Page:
Now that fall is in full swing, many homeowners are starting to think about heating their homes during the upcoming cold weather. For those using fireplaces this season, it is time to have the chimneys cleaned and inspected and to stock up on firewood. However, families with children and pets have special concerns around this time of year when burning fires in their fireplaces and wood stoves. Accidents can happen and plenty of families have horror stories from mishaps involving the fireplace or hearth. To avoid creating a story of your own, you can take a few simple measures and keep your beloved children and pets safe this fall and winter.

Many accidents involving the fireplace happen in conjunction with the sharp, hard edges of the brick or stone hearth. These pointy, rough corners are bumps and bruises just waiting to happen. To prevent ouchies and permanent scars from accidental falls, you can purchase and install a product known as hearth padding. This fire-resistant foam lines the sharp edges of the hearth, so in the case of a stumble around the fireplace, your child is less likely to suffer any serious injuries. While not the most attractive feature of the fireplace, the price is well worth ensuring your child’s safety.

Other incidents that affect both children and pets often involve accidental burns. To remedy these risks, you have a few different options. One measure you can take is installing glass doors in front of your fireplace. This addition keeps curious fingers, paws and noses from making direct contact with the dangerous flames. Although the glass does heat up to high temperatures itself, which can also cause minor burns, it protects clothing and fur from catching on fire. It also discourages children from tossing inappropriate items into the fire, such as toys, electronics, or flammable materials.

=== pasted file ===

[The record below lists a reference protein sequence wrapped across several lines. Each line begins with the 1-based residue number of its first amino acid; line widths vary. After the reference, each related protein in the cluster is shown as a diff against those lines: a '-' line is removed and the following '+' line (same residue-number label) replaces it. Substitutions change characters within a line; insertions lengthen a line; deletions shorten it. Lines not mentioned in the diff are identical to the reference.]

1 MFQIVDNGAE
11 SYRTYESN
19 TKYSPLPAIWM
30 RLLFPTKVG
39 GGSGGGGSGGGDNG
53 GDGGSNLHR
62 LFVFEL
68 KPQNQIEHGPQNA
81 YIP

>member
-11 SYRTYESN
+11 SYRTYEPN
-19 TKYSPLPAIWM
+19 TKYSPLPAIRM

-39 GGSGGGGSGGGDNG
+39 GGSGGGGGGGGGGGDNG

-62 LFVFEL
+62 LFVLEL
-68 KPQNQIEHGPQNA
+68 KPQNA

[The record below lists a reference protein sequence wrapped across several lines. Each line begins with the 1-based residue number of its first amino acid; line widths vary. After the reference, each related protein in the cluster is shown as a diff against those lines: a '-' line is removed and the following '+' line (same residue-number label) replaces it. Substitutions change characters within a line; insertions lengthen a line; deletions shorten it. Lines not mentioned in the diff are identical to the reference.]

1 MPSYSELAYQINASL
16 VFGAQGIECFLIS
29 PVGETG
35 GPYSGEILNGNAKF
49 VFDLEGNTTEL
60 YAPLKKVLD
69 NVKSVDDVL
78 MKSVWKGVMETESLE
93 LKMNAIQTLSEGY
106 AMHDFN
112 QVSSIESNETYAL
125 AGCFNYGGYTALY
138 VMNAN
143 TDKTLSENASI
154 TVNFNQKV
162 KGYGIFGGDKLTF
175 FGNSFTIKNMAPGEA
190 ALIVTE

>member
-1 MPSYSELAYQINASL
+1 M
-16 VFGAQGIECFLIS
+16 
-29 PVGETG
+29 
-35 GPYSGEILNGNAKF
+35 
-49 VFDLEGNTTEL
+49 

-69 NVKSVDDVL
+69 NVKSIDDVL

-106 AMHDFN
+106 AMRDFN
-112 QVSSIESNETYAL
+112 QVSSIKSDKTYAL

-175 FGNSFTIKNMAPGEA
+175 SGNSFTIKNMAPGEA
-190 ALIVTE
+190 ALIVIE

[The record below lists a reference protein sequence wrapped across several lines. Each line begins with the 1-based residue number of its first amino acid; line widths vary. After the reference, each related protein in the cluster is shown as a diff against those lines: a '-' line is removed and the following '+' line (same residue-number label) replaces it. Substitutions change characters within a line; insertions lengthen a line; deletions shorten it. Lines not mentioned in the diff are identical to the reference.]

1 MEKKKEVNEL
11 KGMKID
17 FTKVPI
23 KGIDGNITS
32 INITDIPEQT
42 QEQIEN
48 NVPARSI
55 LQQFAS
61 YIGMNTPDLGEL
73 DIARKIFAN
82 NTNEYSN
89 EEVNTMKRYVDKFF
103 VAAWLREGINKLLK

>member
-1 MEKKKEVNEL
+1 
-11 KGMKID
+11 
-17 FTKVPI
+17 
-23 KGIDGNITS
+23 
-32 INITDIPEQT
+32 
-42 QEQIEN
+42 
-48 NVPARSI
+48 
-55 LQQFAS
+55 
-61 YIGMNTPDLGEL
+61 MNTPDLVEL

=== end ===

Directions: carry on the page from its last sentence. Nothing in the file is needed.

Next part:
To avoid the minor burns associated with the hot glass doors, you can also have a grate installed in front of the fireplace. Some homeowners worry the grates might make the fireplace look tacky, but there are actually a wide variety of stylish options available to make the grate a sophisticated addition to the space.

Finally, the most effective way to keep your children and pets safe is to keep a watchful, loving eye on them while burning a fire. Keeping tabs on where your kids, dogs and cats are can greatly reduce the risk of accidental burns or even misplaced fires.

If you need to child- and pet-proof your fireplace, contact an expert to discuss your options. The safety of your family depends on it. If you live near Hinckley or Aurora, Illinois, get in touch with Pozzi Chimney Sweep for a professional consultation.

Stocking Up on Firewood for Winter